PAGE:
pidgin

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English[edit]

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Etymology[edit]

From pidgin English, from a Chinese Pidgin English pronunciation of English business during trade in the Far East. Other suggested derivations include:

Pronunciation[edit]

Noun[edit]

pidgin (countable and uncountable, plural pidgins)

  1. (linguistics) an amalgamation of two disparate languages, used by two populations having no common language as a lingua franca to communicate with each other, lacking formalized grammar and having a small, utilitarian vocabulary and no native speakers.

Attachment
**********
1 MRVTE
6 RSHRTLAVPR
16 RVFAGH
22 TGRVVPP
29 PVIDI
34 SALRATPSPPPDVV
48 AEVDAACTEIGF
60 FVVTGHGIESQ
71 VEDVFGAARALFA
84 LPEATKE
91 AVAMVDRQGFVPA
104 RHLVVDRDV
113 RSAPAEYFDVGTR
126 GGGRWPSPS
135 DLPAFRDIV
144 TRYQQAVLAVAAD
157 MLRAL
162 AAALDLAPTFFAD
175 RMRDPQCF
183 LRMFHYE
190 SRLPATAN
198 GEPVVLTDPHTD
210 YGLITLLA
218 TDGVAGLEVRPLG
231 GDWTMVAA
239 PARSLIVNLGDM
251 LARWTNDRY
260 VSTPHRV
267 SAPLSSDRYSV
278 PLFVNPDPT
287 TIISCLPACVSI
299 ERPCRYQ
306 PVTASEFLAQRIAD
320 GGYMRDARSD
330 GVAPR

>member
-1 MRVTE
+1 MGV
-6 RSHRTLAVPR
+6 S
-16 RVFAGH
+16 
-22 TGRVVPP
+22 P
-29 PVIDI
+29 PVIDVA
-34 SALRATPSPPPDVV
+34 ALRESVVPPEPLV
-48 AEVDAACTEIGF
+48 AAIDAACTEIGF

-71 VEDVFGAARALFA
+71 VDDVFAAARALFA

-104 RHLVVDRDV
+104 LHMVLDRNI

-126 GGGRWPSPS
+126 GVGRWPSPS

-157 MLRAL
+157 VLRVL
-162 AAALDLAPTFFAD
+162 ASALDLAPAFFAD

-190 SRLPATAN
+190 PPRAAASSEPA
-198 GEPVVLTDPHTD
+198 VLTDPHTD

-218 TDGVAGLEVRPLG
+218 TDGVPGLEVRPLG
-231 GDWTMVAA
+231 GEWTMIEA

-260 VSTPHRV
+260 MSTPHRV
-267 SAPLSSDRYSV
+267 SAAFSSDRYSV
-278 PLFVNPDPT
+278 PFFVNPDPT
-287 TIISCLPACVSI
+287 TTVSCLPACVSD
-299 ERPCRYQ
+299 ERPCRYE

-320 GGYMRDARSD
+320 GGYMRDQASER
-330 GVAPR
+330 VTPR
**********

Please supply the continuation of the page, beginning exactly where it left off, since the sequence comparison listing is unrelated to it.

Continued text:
Usage notes[edit]

  • Some pidgins that have developed into creoles nevertheless retain the word "pidgin" in their names.

Derived terms[edit]

Related terms[edit]

Translations[edit]

See also[edit]

References[edit]

  1. 1.0 1.1 1.2 1.3 John Holmes, An introduction to pidgins and creoles, Cambridge University Press (2000)

Further reading[edit]


Portuguese[edit]

Noun[edit]

pidgin m (plural pidgins)

  1. (linguistics) pidgin (amalgamation of two languages having no native speakers)

Spanish[edit]

Noun[edit]

pidgin m (plural pidgins)

pidgin (amalgamation of two languages having no native speakers)